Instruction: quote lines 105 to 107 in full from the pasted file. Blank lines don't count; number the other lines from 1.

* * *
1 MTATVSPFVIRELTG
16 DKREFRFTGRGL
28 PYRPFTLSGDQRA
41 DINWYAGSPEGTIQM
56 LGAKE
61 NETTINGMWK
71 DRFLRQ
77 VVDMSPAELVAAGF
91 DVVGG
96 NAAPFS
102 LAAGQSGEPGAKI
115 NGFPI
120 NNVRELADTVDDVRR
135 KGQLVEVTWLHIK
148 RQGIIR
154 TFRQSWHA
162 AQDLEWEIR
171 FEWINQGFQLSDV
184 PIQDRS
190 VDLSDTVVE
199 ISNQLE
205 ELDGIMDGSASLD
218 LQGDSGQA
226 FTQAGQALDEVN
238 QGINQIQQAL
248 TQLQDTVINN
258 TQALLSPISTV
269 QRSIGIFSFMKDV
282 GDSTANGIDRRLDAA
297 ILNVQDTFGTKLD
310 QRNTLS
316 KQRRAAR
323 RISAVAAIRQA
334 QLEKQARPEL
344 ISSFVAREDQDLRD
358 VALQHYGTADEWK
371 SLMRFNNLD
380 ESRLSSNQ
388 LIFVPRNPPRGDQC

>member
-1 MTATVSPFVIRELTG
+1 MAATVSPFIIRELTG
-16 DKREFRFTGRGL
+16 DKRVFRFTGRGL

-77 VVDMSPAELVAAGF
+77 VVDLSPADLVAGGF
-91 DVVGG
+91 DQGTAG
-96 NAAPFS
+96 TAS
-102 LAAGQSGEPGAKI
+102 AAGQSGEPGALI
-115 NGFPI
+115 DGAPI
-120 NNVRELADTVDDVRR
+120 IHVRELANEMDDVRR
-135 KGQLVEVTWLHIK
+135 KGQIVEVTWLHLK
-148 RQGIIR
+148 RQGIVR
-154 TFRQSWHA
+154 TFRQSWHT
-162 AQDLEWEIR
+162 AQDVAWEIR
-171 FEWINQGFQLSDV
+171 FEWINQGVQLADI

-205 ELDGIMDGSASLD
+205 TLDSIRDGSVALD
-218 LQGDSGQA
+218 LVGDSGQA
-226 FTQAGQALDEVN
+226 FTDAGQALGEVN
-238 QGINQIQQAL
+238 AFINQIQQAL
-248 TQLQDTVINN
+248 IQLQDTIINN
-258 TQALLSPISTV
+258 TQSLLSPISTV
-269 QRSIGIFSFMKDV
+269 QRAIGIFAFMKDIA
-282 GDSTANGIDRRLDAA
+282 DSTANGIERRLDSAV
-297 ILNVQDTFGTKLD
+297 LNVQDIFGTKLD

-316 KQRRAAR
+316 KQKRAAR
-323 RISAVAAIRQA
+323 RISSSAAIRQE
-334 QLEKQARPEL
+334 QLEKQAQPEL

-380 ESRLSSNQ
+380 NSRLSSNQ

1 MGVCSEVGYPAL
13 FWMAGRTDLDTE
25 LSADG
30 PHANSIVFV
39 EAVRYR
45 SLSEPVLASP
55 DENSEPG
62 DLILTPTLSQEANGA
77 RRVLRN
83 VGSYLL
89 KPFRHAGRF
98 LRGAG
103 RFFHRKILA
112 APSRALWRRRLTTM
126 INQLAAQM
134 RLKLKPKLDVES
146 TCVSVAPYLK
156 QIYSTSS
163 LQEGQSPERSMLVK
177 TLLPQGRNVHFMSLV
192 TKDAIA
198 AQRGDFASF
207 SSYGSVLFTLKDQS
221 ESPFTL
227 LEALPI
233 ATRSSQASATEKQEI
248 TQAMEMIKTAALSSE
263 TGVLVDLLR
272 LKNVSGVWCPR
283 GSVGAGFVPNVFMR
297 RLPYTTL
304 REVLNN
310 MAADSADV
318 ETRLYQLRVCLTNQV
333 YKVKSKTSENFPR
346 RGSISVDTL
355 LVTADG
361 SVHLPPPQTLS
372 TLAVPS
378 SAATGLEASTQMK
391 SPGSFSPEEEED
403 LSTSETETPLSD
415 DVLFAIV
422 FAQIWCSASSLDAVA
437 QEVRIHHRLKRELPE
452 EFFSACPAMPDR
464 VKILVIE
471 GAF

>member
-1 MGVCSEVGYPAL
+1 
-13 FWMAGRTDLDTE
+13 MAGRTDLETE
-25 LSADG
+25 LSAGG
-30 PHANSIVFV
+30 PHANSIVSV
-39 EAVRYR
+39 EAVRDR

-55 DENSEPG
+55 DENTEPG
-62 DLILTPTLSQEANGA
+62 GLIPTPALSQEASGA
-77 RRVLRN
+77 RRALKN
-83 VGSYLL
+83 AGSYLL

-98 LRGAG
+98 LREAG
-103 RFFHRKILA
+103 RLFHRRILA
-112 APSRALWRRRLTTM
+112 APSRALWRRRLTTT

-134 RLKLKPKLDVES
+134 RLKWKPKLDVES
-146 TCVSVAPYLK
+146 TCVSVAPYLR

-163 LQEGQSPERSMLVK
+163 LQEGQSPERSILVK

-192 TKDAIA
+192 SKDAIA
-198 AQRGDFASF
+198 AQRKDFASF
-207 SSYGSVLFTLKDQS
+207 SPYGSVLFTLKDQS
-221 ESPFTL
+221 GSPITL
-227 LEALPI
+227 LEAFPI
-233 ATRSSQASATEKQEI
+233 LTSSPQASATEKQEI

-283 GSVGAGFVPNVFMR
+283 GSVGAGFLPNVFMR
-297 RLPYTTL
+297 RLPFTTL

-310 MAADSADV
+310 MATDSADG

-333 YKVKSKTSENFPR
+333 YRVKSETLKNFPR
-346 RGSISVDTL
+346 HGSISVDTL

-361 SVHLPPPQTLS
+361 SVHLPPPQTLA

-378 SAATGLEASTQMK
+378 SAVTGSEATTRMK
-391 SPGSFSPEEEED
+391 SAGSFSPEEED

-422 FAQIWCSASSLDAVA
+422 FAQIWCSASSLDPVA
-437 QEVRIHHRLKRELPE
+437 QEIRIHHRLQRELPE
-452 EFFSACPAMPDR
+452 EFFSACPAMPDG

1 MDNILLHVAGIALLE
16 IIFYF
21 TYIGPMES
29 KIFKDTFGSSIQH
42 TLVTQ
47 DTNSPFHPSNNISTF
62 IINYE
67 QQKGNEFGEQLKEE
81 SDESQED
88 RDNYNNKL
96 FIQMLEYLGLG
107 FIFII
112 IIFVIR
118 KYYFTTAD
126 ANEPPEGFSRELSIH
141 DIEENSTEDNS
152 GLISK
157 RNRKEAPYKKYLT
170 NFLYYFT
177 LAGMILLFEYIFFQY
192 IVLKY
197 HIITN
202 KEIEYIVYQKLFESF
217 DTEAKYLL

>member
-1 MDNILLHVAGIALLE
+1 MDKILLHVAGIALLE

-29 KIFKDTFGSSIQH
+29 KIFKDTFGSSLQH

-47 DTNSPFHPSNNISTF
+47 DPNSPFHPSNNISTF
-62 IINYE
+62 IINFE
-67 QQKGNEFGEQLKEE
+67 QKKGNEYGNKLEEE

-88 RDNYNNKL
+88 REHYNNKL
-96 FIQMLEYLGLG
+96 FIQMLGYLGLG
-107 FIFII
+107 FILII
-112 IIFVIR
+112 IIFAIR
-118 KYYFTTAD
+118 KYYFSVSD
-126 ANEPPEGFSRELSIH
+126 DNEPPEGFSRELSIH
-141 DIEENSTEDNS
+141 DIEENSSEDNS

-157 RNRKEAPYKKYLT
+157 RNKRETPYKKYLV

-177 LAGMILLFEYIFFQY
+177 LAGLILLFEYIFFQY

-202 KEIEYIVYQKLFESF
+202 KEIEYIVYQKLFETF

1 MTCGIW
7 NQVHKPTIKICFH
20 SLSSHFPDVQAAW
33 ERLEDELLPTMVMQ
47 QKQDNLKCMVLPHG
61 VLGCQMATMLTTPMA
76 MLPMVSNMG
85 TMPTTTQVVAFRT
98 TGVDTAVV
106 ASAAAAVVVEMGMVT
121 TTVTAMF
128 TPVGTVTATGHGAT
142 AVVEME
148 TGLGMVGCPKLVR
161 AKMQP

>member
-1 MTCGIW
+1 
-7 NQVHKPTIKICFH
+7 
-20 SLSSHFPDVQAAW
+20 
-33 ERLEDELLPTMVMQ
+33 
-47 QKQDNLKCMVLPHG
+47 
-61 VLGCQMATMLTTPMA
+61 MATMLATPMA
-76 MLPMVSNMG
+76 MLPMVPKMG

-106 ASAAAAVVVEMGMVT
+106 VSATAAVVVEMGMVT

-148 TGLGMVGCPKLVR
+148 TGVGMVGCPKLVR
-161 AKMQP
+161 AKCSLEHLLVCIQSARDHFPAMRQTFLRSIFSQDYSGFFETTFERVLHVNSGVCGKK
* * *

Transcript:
103 RFFHRKILA
112 APSRALWRRRLTTM
126 INQLAAQM